Keeping Promises in the Time of Conflict

Keeping Promises in the Time of Conflict

by | Mar 7, 2024 | Parenting Adolescents, Trending, Tween Times


Your adolescent is angry, and she directs it at you.

Before school started last fall, you two agreed that submitting homework on time and holding specific grades in each class would earn her privileges, including technology, attending events, and visiting friends’ homes. Two weeks ago, you and your daughter got notices that some grades fell below their expected levels. When the set grace period for improvement expired, you asked her to share her grade portal with you, as she didn’t come to you first.

She devoted more attention to school and raised her grades, but they still fell below the set expectations. They both knew her privileges would decrease in response to her declining responsibility. Still, she is angry and states, “The expectations are too high; you have no idea how demanding the teachers are, and it’s completely unfair. I want out of our agreement. Now I have to miss everything.”

Does this sound familiar? Of course. We are accessible and safe targets for our kids to express their frustration. They know we love them unconditionally and 100% have their backs. Yet their words to their friends are, “Mom said I can’t go or Dad disconnected my Wi-Fi.”

Parents may feel tempted to lecture or admonish their children for not keeping their commitments. However, such an approach exacerbates the situation and piles on emotional conflict. If you’d used your time wisely, if you’d gone to tutoring, if you’d done the homework, etc. You should be mad at yourself, not me; after all, you’re the one who didn’t do the work. I’m not responsible for your poor choices. Get your act together.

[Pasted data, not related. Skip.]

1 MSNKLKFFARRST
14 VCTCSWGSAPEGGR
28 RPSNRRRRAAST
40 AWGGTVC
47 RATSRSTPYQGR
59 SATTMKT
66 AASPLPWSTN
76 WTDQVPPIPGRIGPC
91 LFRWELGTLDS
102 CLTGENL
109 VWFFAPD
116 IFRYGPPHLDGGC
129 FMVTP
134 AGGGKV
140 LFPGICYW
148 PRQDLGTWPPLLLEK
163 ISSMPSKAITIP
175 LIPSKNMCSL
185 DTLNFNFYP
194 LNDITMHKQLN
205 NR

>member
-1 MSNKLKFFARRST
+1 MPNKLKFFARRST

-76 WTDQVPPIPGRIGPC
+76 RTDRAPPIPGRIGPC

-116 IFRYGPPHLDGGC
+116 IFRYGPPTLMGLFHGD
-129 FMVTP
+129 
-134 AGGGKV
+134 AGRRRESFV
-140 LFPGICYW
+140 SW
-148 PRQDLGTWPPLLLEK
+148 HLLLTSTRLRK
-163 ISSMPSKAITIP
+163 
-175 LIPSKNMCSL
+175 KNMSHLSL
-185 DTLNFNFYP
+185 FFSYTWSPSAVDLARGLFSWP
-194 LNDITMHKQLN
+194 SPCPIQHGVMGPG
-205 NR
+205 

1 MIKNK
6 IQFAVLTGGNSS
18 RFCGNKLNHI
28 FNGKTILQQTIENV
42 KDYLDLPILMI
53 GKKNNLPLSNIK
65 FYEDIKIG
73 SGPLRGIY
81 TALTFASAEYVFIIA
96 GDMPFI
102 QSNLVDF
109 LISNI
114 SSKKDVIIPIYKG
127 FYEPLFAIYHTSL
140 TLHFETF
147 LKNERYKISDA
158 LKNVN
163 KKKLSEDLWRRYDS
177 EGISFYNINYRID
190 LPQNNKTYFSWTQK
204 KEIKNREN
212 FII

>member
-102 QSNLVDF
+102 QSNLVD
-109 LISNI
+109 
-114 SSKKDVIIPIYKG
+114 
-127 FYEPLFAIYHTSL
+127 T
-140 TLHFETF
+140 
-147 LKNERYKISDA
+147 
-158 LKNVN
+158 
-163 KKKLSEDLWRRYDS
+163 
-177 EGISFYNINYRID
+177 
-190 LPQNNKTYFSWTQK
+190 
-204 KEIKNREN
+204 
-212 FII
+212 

But you will not say any of those things or anything resembling them because they will not help. You are a person of your word; you don’t bargain or dismiss agreed-upon consequences. And you don’t emotionally lose it. You believe in your daughter and know that she, like you, is a person of remarkable character.

The best approach uses words that express empathy, compassion, and validation. “I know you’re annoyed and disappointed. You worked hard to raise your grades. Missing your best friend’s birthday party and boyfriend’s game is painful. Your social life is important to you. I know this isn’t easy. I believe in you.” 

By communicating this way, parents foster the trust and respect crucial for a healthy parent-child relationship.


The tween’s learning opportunities:

Time management


Decision making



©2024 JoAnn Schauf, MS, LLC Your Tween & You | All rights reserved.